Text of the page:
We've complicated pie too much, says Amy Thielen.
Thielen, author of "The New Midwestern Table," says it's time we get back to basics. And the fruits and flavors of summer are perfect for homemade pie.
She joined All Things Considered host Tom Crann to talk all things pie, and she shared a recipe for plum-ginger pie.
Use the audio player above to hear some tips for a great pie.
Makes one 9- or 10-inch double-crust pie
2 1/2 cups all-purpose flour
3/4 teaspoon fine sea salt
9 ounces (2 sticks plus 2 tablespoons) unsalted butter, coldish, cut into cubes
5 to 6 tablespoons ice water
6 cups sliced purple plums (preferably black prune plums, but any kind works), about 8 large
1 heaping cup sugar
juice of 1 lemon
1 teaspoon vanilla
1 tablespoon finely grated fresh ginger root
7 tablespoons flour
Cream, for brushing
Sugar, for dusting
Preheat the oven to 375 degrees.
Mix the flour and salt in a large bowl. Add the butter and cut it in with a pastry blender until the largest pieces are the size of small peas and the mixture begins to clump on the pastry blender. Shuffle through the mixture with your hands, pinching chunks of fat to flatten them, and squeeze a clump of dough; if processed enough, it should hold the imprint of your fingers.
Add five tablespoons of icy water to the flour and mix swiftly with a fork. Pinch a clump of dough in your hands: If it feels moist and clumps together easily, it's probably hydrated enough. If it feels really crumbly, add another tablespoon or two of ice water until you can form a baseball-size clump of dough, packing it on as if you were making a snowball.
Divide the dough in half and form each half into a flat disk. Wrap both disks in plastic wrap and refrigerate for at least 30 minutes and up to two days. If it gets really cold, remove it from the refrigerator thirty minutes before you're ready to roll out the dough, and let it sit at room temperature to soften.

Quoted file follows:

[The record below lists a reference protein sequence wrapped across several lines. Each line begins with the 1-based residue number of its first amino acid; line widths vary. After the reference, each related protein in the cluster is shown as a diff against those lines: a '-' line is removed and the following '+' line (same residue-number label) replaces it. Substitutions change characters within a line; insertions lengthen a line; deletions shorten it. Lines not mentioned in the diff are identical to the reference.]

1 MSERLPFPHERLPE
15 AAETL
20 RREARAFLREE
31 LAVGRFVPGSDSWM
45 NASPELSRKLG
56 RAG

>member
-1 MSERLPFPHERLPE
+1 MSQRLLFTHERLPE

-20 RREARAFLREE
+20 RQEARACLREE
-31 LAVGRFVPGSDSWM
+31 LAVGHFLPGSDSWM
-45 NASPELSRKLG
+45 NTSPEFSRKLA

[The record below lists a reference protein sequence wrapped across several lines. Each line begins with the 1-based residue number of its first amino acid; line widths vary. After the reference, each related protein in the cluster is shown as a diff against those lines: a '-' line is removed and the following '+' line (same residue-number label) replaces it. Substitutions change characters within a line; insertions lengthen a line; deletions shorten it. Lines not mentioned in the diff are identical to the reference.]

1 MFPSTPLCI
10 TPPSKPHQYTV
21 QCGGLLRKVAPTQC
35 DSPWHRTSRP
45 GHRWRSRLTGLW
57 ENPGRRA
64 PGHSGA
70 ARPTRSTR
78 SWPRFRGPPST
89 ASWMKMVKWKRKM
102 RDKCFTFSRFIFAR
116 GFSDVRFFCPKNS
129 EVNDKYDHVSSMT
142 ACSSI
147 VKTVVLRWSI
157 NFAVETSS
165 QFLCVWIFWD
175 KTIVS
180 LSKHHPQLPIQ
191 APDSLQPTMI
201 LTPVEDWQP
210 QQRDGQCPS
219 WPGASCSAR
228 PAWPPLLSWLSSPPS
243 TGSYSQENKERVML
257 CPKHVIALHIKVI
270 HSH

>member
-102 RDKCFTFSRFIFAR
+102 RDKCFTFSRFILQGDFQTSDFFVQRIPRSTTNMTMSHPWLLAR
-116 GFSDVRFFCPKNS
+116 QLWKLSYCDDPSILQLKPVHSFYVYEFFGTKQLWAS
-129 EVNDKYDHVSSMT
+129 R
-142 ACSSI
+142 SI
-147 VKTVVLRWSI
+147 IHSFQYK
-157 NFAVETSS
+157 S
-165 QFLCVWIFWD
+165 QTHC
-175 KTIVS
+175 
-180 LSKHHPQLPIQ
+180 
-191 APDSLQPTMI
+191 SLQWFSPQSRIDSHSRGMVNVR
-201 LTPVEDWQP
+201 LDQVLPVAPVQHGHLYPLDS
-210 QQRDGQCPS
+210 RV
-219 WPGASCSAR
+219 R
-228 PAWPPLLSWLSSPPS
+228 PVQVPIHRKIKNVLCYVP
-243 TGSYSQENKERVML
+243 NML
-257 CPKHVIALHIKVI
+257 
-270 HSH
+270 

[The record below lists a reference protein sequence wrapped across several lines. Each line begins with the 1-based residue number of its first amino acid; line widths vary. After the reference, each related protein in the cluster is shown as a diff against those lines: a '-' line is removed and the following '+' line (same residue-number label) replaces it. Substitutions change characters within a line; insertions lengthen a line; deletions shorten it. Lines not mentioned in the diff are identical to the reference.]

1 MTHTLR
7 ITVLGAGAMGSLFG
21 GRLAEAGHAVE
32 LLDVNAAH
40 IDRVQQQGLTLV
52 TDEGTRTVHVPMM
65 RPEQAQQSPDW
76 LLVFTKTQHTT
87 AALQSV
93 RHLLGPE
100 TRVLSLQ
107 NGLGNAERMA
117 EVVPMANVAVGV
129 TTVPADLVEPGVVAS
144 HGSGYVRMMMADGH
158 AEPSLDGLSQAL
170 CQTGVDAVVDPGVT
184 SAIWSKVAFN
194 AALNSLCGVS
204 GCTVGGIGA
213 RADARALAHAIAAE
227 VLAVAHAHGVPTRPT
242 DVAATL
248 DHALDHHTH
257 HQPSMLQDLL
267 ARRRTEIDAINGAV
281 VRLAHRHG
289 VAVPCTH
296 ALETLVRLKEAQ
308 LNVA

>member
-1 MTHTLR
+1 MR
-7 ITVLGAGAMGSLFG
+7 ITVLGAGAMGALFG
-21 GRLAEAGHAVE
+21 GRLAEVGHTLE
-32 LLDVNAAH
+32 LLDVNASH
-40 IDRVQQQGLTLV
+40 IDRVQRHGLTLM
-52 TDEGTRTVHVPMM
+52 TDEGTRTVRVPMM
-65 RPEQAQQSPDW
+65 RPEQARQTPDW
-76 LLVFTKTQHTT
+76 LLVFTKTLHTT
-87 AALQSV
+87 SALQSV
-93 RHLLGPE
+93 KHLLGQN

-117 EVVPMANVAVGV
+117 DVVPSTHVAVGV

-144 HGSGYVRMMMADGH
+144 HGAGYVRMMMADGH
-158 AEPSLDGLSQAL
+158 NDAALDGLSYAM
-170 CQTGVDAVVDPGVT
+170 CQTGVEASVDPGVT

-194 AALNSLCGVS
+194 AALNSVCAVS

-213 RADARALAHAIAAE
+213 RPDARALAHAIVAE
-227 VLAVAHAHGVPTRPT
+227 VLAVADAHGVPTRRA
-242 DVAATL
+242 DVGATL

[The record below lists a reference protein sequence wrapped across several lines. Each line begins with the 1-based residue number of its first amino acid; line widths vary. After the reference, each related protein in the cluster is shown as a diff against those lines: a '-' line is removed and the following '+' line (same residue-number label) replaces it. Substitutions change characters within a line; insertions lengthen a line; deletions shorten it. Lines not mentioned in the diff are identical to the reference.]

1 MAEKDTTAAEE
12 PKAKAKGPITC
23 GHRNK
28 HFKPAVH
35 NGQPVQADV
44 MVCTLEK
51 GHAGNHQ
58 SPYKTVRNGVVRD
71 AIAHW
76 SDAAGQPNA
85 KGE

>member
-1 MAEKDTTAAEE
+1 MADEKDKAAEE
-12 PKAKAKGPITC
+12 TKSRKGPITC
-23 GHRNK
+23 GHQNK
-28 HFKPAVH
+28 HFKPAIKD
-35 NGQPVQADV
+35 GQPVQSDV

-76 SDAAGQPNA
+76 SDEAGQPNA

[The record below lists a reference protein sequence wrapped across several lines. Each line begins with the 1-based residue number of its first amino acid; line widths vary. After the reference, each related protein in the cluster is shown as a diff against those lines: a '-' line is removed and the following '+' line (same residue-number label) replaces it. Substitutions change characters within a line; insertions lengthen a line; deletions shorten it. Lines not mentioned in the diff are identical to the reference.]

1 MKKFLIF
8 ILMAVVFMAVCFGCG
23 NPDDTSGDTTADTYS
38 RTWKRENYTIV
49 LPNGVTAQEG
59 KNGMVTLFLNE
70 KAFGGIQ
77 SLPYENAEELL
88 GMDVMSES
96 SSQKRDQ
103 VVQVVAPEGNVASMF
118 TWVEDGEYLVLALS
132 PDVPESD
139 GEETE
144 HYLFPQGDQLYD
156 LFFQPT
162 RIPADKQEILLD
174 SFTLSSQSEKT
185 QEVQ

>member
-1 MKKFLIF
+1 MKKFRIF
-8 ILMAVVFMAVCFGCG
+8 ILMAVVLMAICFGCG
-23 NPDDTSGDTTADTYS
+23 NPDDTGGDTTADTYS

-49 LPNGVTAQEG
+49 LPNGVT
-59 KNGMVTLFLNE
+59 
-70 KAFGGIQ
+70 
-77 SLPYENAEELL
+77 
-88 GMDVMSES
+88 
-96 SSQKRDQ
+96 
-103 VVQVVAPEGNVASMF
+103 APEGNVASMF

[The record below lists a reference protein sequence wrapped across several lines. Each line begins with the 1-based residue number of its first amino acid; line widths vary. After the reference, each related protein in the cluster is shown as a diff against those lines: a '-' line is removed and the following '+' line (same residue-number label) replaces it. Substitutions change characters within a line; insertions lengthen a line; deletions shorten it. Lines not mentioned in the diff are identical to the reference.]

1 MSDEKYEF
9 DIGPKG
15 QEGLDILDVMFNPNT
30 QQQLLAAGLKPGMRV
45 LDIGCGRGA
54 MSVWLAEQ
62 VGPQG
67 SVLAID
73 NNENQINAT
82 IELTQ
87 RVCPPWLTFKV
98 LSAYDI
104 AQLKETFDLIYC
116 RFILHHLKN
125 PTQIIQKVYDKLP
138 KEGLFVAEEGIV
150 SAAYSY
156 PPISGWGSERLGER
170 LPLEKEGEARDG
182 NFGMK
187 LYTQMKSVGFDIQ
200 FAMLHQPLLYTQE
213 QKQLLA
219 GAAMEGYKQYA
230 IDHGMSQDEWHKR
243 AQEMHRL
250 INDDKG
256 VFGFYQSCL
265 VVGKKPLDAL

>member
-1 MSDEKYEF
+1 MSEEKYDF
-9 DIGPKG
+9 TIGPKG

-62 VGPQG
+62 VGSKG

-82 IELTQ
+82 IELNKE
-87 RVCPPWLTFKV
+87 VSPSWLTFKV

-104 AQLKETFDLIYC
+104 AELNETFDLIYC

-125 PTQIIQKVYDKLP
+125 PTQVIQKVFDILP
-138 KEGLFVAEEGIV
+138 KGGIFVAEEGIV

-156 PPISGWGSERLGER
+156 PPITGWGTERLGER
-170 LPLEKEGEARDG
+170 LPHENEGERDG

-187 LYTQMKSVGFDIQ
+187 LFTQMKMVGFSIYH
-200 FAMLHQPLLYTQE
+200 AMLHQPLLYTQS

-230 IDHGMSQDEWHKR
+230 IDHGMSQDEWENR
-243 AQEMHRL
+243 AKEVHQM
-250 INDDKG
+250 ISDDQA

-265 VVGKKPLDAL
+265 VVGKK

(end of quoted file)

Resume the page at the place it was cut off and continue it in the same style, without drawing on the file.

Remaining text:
For the filling: In a bowl, toss the plums with the sugar, lemon juice, vanilla, ginger, flour, and mix until combined.
Dust a worktop and rolling pin with flour. Roll out one dough disk a little less than 1/4 inch thick, about 14 inches in diameter. Fold the dough in half and transfer it to a 9- or 10-inch pie plate. Unfold. Press the dough into the corners, leaving the overhang for now. Refrigerate the first crust while you roll out the second disk of dough.
Remove the bottom crust from the refrigerator and fill it with the plum mixture. Top with the second piece of dough, and trim both to a 1⁄2-inch overhang around the pie. Tuck the overhang into a roll and crimp the edge, pressing down to hook some of the dough over the edge of the dish, holding the pie. Cut a hole in the center of the pie, as well as some decorative vents.
Brush the top of the pie with cream, dust it with sugar, and place it in the oven. Bake for 20 minutes. Then reduce the temperature to 350 degrees and bake for another 20 minutes.
Cover the edges of the pie with foil and continue to bake until the center juices bubble and thicken and the crust turns amber brown, 20 to 30 minutes more, or about 1 hour and 10 minutes total.
Let the pie cool until it is just warm to the touch before slicing and serving, preferably with ice cream.